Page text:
3. A person who commits a murder in the heat of the moment might not think about consequences. However, in planning the act, the murderer would be fearless because he/she is convinced that the result can't be worst than a slap on the hand and a few years behind bars. Sure there's lifetime in prison, but isn't that a waste of taxes and money that can be used to advance technology to better shape the trail process?
If there's no consequences, who cares if we get caught? What are they going to do? They can't 'kill us.' Is that what we want?

"If we execute murderers and there is in fact no deterrent effect, we have killed a bunch of murderers. If we fail to execute murderers, and doing so would in fact have deterred other murders, we have allowed the killing of a bunch of innocent victims. I would much rather risk the former. This, to me, is not a tough call." John McAdams - Marquette University/Department of Political Science, on deterrence
Source: http://www.prodeathpenalty.com...
Debate Round No. 1
ftpowell

Con

I would like to start out by saying that you make a couple of valid points.

First, keeping murderers in prison does waste tax money, I'm not arguing that. I would say, however, that saving money is a poor reason to kill a human being. I'm certain that those individuals who are found innocent after spending some time on death row were glad we "wasted" some money on them.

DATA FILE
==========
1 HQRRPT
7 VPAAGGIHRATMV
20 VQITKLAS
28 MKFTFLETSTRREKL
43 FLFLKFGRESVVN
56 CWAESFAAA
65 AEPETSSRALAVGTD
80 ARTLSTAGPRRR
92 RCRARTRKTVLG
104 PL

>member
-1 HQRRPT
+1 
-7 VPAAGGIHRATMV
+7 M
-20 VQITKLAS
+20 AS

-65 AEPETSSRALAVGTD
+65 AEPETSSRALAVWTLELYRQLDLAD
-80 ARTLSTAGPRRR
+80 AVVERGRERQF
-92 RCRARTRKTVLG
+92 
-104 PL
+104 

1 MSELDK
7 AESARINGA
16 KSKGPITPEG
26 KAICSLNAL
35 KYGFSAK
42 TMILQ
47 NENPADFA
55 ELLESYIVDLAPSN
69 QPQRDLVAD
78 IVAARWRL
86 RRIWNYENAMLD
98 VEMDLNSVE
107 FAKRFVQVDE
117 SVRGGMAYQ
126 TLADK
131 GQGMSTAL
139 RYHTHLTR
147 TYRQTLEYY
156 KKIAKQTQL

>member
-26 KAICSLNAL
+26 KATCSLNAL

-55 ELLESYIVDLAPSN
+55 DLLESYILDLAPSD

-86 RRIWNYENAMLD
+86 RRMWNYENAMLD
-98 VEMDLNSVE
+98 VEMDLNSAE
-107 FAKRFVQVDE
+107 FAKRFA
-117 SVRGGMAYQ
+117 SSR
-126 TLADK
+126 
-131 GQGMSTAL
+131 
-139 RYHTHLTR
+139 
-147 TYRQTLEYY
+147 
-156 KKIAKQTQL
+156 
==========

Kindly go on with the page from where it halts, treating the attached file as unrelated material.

Second,the justice system is improving, and we should be striving for that. However, there are still a few items to address. First of all I do not believe that the number of innocent people put to death is necessarily relevant, but I suppose it's a matter of how much you believe this penalty is worth. Do you believe that it is acceptable to kill a few innocent people as long as most of them are guilty? I do not. I am of the opinion that it is unconscionable to put the life a human being in the hands of a system that has so many inherent problems. The justice system does improve constantly, and thanks to scientific advancements, the chances of misinterpreting evidence are slim. There is still, however, the matter of human error. Prosecutors are not perfect , and they can and have taken the liberty of omitting key information from trials.